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The Honolulu Advertiser
Posted on: Tuesday, May 29, 2007

Isles' richest person, with $12.6 billion, dies

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By Mary Kaye Ritz
Advertiser Staff Writer

Barbara Cox Anthony was recognized for her contributions to the community at the YWCA's 15th Annual Leader Luncheon.

ADVERTISER LIBRARY PHOTO | May 24, 1992

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BARBARA COX ANTHONY

Born: Dec. 8, 1922, in Dayton, Ohio

Married: Four times, widowed twice

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Heiress Barbara Cox Anthony, the richest woman in Hawai'i, died yesterday morning in her home. She was 84.

Anthony, worth $12.6 billion according to Forbes magazine, was the daughter of three-time Ohio Gov. James M. Cox, the man who also founded media conglomerate Cox Enterprises. It is one of the largest media companies in the world with newspapers, TV stations, radio stations and more than 300 businesses employing more than 80,000 people. Its 2006 revenues were $13.2 billion.

But Anthony was much more than a woman who wielded a powerful checkbook: Married four times, twice widowed, she raised two children and two stepchildren and helped found La Pietra-Hawaii School for Girls, where her daughter, Blair Parry-Okeden, was among the first students.

"In her later years, they referred to her as a wealthy woman," said her son, Jimmy Kennedy, who now runs Cox Enterprises and was at her Diamond Head home when she died. "My mother was such an important part of my life that I'm a guy who's not ashamed to say I was a mother's boy."

Anthony had a stroke more than a month ago; her daughter flew from Australia to be at her bedside.

Growing up, she was a wonderful support system, Jimmy Kennedy said.

"She never missed a football game when I was at HPA (Hawaii Preparatory Academy on the Big Island), where she was on the board," said Kennedy, who then added with an implied drumbeat, " ... probably to keep me in."

His stepbrother, Reed Glover, the retired headmaster of Holy Nativity School in 'Aina Haina, said he too was a handful. Anthony took over primary mothering duties for Glover and his sister when their father, Jimmy Glover, a widower and successful contractor, died. Anthony was in her mid-30s at the time, with two children of her own.

"My stepmom did a great deal to keep us together, part of the family," said Glover. "She was a great lady."

MARRIED FOUR TIMES

Anthony married four times: Her first husband, Bradford Ripley, a naval aviator, died during World War II. The young widow met and married Stanley Kennedy while in Miami, where he was a member of the underwater demolition teams, the precursor to today's Navy SEALs. Stanley Kennedy was the son of the founder of Inter-Island Airways and its successor, Hawaiian Airlines.

They moved here and she quickly took to the Islands, making it her home for the next 62 years.

After their divorce, she married Glover, who died a few years later of a heart attack. Later, she wed Garner Anthony.

Friends said she found much joy in her children and grandchildren.

She is also remembered as an avid athlete who loved the outdoors. She'd competed in rodeos as a girl, and later other sports. She rode dirt bikes and raced cars.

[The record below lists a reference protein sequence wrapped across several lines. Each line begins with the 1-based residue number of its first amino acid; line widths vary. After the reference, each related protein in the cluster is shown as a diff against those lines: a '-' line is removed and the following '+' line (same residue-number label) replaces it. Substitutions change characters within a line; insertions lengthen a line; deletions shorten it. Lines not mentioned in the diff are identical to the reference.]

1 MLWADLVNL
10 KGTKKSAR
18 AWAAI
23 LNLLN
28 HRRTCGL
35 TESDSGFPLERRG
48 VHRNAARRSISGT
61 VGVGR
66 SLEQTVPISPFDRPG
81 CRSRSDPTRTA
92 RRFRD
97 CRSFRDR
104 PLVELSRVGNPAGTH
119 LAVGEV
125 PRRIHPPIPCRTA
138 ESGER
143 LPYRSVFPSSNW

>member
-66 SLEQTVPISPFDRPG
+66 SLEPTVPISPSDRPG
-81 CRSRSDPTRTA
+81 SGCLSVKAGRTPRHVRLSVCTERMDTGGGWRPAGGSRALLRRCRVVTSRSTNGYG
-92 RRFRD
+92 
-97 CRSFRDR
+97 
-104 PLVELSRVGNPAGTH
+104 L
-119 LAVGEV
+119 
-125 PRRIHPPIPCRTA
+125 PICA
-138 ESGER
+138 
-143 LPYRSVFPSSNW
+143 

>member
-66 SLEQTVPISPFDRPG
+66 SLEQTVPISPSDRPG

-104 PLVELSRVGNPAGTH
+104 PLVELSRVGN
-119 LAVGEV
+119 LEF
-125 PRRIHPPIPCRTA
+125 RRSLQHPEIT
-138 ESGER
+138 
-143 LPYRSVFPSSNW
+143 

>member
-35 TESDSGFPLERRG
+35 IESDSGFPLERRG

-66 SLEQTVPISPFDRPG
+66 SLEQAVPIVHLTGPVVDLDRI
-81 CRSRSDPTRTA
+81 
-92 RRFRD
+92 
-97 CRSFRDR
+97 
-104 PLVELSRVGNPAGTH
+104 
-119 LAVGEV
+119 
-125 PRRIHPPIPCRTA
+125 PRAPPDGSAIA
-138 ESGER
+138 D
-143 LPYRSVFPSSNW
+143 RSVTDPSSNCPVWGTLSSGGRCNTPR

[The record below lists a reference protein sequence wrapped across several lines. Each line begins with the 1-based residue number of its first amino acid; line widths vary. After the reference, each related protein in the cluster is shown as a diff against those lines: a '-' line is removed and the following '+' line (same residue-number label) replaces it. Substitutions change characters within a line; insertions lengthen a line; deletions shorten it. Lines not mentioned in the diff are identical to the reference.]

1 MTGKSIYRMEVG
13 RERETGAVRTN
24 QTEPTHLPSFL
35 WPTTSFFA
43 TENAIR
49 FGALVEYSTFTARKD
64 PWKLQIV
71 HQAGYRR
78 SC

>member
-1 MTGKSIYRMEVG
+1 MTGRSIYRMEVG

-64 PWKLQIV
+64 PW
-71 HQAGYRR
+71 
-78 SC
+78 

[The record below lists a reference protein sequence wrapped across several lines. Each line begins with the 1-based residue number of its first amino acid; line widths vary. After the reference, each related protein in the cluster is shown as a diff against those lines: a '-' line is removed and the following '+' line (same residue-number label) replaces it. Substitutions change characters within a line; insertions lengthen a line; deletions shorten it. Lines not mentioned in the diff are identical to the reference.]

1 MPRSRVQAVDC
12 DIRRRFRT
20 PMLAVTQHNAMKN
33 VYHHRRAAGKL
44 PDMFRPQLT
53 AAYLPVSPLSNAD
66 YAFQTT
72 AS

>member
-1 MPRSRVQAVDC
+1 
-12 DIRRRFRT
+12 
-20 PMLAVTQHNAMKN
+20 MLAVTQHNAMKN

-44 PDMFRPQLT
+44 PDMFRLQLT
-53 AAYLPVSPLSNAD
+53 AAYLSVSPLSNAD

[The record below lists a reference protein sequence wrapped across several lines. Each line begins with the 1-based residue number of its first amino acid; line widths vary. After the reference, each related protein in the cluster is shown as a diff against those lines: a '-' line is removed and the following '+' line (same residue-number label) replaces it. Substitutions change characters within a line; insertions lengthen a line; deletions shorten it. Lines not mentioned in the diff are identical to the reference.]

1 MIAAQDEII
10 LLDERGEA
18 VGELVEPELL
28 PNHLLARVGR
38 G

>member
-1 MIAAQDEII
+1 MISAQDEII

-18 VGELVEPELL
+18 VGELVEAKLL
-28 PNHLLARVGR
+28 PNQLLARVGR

"A group of us played tennis at Beretania tennis court," recalled longtime friend Bill Morris. He quipped, "We allowed her to play with us as long as she brought the sandwiches and iced tea after the game."

Actually, he added, she was a tennis standout, once winning a Miami tennis doubles championship with the late great Jack Kramer.

Her activity level remained high despite advancing age. "She was snow skiing when she was 79 with an artificial hip, if that gives you an idea," Kennedy said.

And she especially loved activity involving animals.

"She was a great equestrian, and raised horses," Kennedy said.

The Dayton Daily News, the first newspaper founded by her father, reported that in Hawaii, beneficiaries of her denonations included the Aloha United Way, a police officers charity, homeless shelters, animal rescue groups, hospitals, the YMCA, the Salvation Army and the Honolulu Academy of Arts.

That love of animals also translated into support for the Hawaiian Humane Society, though throughout her life, much of her benefactor role was kept quiet.

"She didn't want or need to take credit for her generosity," Morris said. "Every year Forbes came out, we'd learn that (she was the richest person in Hawai'i). She was rich in different ways. She was rich in heart."

Listed by Forbes in March as the 45th richest person in the nation, she was the only Hawai'i resident to make the list of billionaires. She had homes at Diamond Head and on the Big Island and elsewhere outside Hawai'i.

Anthony and her sister, Anne Cox Chambers, served on the board of Cox Enterprises.

She became "the financial angel for La Pietra," said Morris, who met her about six decades ago, surfing in Waikiki.

"Whenever they needed money, she supplied it," he said, adding that in addition to meeting the school's financial needs, she helped with the headmistress' quarters and scholarships.

"She was very generous," Morris said. "She gave a lot of people scholarships, but without people knowing where it came from. She gave money to Punahou for scholarships, but didn't want them to know who gave it."